--- This is to me a specious argument, comparing apples to oranges. Is the one, holy, catholic, apostolic Church on the same footing as mainline liberal Protestant denominations that have all but abandoned orthodox Christianity? If I were a member of one of those churches, not only would I not want to be a minister, I would also not want to be a part of the congregation of an institution that had so clearly forfeited its commitment to orthodoxy.

Well, you've certainly established why you wouldn't become a Protestant minister! Yet, that doesn't mean that you've established why a Protestant, who believes in their denomination and the ministry it provides its flock, wouldn't want to be a minister. There's the apples and oranges in your argument! ;)

Surely the calling to be a Catholic priest, who confects the Eucharist and forgives sins, is stronger than the call to minister in a denomination that allows for contraception, female ordination, ordination of practicing homosexuals, etc.

And, apparently, the allure of secular goods -- and the values which it ascribes to these goods -- seem to be stronger than the call to the ministry of the priesthood. :sad_yes:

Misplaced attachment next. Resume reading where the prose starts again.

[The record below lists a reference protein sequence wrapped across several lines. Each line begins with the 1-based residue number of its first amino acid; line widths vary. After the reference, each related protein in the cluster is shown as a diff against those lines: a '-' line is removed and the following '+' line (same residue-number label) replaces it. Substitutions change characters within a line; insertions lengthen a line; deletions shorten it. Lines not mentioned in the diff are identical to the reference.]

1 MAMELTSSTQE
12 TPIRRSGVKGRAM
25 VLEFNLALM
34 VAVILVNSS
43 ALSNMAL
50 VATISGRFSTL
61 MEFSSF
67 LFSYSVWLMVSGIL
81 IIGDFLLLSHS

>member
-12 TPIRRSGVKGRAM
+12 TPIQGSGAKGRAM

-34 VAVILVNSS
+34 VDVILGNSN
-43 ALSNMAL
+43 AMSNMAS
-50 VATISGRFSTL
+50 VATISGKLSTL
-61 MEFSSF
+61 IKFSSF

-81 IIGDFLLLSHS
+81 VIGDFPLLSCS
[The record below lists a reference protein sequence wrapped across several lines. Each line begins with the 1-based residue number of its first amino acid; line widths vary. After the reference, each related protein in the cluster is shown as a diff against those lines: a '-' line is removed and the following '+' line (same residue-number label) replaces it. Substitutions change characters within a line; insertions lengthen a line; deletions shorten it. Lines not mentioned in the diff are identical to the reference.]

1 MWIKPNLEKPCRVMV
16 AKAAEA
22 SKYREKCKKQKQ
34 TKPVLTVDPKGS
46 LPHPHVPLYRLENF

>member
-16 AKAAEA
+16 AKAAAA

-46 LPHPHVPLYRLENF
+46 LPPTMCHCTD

3) The priest shortage is only a problem in the Western world. In the developing world there are plenty of priests being ordained.
--- Yes, and in those countries, there is also widespread and rampant violation of priestly celibacy

This is too sweeping a generalization.

Look at the number of priests who drop out of active ministry each year, and one cannot deny that this is a problem.

This, then, is a failure of priestly formation, not of vocation.

Surgeons who must take call regularly at the hospital, for instance. Or men that must work two or more jobs to support their families. Many lawyers. Jobs that require extensive travel, etc.

Are you saying, then, that surgeons, lawyers, and road warriors have good marriages? No... far too often, these stresses lead to a breakup of the marriage. Keep in mind what's at stake, here: a priest who is married must image all that is best in marriage; if he should become divorced, imagine how poor of an example that would be to his parish... :eek:

Furthermore, if celibacy were made optional, there would be more priests to share the workload in our parishes, and their wives could help as well, making things easier for everyone.

Agh! No! Unless you're suggesting that the priests' wives likewise go through a period of formation! It would be horrible to just put a woman in that situation, without likewise a period of discernment and quite a bit of formation and training!